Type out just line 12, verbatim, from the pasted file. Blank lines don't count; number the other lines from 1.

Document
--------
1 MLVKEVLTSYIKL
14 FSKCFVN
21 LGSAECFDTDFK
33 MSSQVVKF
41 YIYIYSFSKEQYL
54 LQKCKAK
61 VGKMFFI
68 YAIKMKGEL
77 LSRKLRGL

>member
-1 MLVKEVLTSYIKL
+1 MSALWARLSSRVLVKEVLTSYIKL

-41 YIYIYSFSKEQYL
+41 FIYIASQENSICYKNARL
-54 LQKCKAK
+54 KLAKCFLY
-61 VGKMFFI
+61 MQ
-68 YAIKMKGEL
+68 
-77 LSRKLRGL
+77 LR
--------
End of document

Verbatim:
+1 MSALWARLSSRVLVKEVLTSYIKL